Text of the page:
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What Non-Fiction book should we read in Aug., Sept. and Oct. 2018? 
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 What Non-Fiction book should we read in Aug., Sept. and Oct. 2018?
What Non-Fiction book should we read in Aug., Sept. and Oct. 2018?

Please post non-fiction book suggestions in this thread ONLY if you are an active BookTalk.org member with 10 or more posts on the BookTalk.org forums AND you fully intend to participate in the book discussion.

If you're an author wanting to promote your book on BookTalk.org we welcome you here on BookTalk.org but not in this particular thread. Please share your books in the Authors: Tell us about your NON-FICTION book! forum.

So what non-fiction book do you think we should read and discuss during the 90-day period of August, September and October 2018? Holy smokes I cannot believe how fast this year is going. :shock:



Wed Jul 04, 2018 12:12 am
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Post Re: What Non-Fiction book should we read in Aug., Sept. and Oct. 2018?
To find the book I'm suggesting I started on the BookTalk.org Book Awards page and scrolled down and clicked on the Pulitzer Prizes link. I then clicked the Prize Winners link at the very top of the page since my goal was to find a book that had great reviews. I scrolled down to the General Nonfiction section and read about the winning book and the finalists.

And this is where I found the finalist The Evolution of Beauty: How Darwin’s Forgotten Theory of Mate Choice Shapes the Animal World—and Us, by Richard O. Prum.

Quote:
NAMED A BEST BOOK OF THE YEAR BY THE NEW YORK TIMES BOOK REVIEW, SMITHSONIAN, AND WALL STREET JOURNAL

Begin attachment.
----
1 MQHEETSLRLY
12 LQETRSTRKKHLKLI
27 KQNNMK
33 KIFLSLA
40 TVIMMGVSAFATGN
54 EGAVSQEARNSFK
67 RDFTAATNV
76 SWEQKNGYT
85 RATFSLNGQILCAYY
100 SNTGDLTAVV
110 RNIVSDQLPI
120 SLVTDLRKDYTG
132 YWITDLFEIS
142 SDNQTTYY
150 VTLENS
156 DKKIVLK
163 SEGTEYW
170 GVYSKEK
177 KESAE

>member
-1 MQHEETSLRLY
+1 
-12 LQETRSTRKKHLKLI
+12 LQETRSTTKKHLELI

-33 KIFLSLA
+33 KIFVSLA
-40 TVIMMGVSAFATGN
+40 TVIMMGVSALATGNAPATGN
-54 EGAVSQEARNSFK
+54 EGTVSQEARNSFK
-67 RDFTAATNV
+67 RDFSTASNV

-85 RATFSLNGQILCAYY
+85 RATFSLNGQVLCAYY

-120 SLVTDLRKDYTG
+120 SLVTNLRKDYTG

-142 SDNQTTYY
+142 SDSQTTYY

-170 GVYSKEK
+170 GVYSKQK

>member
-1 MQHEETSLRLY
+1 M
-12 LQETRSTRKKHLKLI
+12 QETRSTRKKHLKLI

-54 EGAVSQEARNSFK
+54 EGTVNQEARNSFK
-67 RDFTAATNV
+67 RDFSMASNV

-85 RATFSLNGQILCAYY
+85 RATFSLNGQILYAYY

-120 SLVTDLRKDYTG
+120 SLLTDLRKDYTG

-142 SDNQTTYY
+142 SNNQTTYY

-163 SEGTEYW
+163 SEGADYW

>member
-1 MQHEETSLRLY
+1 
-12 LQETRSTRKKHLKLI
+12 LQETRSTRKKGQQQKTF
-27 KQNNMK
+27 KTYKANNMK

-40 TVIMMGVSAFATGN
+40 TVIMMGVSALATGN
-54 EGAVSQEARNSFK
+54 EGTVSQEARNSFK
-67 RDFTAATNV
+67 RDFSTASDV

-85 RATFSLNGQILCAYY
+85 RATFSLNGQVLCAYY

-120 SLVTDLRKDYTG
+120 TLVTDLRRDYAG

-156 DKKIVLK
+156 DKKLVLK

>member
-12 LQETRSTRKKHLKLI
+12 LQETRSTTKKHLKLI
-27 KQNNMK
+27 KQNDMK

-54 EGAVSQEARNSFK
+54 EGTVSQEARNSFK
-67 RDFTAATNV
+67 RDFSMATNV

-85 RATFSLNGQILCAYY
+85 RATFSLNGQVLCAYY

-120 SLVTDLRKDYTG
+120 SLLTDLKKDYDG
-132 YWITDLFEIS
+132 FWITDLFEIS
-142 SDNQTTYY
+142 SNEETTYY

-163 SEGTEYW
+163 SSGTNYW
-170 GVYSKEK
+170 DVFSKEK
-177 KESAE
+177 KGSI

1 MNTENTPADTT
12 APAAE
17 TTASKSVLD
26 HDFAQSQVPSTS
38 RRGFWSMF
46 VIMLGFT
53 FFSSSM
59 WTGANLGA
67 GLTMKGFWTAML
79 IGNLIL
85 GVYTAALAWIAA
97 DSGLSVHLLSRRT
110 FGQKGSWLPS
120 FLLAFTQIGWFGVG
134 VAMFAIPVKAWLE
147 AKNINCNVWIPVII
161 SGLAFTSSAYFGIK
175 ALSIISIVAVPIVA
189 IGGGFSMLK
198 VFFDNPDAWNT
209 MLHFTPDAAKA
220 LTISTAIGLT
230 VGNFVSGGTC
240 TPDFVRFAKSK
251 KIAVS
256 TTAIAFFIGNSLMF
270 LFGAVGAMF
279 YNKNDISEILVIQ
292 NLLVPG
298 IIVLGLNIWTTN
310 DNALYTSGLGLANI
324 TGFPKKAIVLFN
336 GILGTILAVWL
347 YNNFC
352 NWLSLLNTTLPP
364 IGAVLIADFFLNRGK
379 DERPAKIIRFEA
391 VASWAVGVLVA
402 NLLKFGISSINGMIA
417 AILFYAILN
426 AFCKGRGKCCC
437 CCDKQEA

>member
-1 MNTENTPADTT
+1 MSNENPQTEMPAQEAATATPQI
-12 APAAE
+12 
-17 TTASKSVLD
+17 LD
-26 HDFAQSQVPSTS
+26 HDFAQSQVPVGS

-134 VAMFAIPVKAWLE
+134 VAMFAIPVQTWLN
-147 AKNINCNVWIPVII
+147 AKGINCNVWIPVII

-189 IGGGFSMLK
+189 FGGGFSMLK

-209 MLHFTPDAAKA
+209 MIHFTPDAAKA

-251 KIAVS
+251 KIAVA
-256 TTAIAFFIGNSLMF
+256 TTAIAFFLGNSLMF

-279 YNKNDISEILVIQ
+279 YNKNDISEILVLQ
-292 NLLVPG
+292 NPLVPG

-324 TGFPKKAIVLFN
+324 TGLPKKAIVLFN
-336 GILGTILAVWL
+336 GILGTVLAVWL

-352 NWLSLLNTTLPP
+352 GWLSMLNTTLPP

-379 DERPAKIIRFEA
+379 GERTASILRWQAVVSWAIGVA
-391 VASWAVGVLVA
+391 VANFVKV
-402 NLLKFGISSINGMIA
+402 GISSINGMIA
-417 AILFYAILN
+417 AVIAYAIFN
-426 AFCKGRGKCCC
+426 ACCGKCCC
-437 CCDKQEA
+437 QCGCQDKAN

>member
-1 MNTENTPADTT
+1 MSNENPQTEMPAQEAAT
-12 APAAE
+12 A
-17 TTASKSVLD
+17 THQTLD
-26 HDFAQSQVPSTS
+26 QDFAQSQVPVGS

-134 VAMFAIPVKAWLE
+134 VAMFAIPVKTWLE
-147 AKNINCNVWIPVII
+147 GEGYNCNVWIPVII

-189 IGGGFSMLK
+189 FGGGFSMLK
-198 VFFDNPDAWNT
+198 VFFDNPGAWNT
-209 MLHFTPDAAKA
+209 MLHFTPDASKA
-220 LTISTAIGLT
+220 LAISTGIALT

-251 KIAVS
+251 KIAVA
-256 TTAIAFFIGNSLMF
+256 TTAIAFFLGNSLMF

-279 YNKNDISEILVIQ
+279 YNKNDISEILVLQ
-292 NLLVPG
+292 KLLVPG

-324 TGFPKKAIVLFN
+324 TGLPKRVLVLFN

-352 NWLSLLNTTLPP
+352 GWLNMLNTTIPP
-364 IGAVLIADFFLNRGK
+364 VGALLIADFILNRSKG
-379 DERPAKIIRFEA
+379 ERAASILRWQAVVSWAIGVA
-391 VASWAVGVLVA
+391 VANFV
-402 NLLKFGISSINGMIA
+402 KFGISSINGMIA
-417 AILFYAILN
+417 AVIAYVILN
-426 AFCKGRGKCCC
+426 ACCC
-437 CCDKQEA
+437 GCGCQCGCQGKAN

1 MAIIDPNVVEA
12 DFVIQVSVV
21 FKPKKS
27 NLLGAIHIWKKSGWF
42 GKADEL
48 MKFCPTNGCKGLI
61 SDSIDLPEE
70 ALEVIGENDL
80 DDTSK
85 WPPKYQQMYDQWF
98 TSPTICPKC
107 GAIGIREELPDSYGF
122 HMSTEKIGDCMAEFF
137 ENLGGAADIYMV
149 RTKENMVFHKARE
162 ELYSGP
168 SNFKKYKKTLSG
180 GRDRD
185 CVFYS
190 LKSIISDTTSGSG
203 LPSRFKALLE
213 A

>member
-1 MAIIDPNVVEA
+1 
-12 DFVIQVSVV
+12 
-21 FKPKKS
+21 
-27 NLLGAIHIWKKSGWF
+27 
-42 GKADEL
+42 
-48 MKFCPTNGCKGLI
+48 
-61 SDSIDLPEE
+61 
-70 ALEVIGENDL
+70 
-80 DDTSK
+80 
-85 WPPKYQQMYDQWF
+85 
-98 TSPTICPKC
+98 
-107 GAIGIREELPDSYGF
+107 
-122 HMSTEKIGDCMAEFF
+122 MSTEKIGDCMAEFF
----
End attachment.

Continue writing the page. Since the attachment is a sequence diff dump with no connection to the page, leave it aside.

A major reimagining of how evolutionary forces work, revealing how mating preferences—what Darwin termed "the taste for the beautiful"—create the extraordinary range of ornament in the animal world.

In the great halls of science, dogma holds that Darwin's theory of natural selection explains every branch on the tree of life: which species thrive, which wither away to extinction, and what features each evolves. But can adaptation by natural selection really account for everything we see in nature?
Yale University ornithologist Richard Prum—reviving Darwin's own views—thinks not. Deep in tropical jungles around the world are birds with a dizzying array of appearances and mating displays: Club-winged Manakins who sing with their wings, Great Argus Pheasants who dazzle prospective mates with a four-foot-wide cone of feathers covered in golden 3D spheres, Red-capped Manakins who moonwalk. In thirty years of fieldwork, Prum has seen numerous display traits that seem disconnected from, if not outright contrary to, selection for individual survival. To explain this, he dusts off Darwin's long-neglected theory of sexual selection in which the act of choosing a mate for purely aesthetic reasons—for the mere pleasure of it—is an independent engine of evolutionary change.
Mate choice can drive ornamental traits from the constraints of adaptive evolution, allowing them to grow ever more elaborate. It also sets the stakes for sexual conflict, in which the sexual autonomy of the female evolves in response to male sexual control. Most crucially, this framework provides important insights into the evolution of human sexuality, particularly the ways in which female preferences have changed male bodies, and even maleness itself, through evolutionary time.
The Evolution of Beauty presents a unique scientific vision for how nature's splendor contributes to a more complete understanding of evolution and of ourselves.


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Wed Jul 04, 2018 3:37 pm
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Post Re: What Non-Fiction book should we read in Aug., Sept. and Oct. 2018?
Looks very interesting. Mate choice / sex attraction also explains the ridiculous horns that some beetles grow. Beauty is certainly in the eye of the beholder...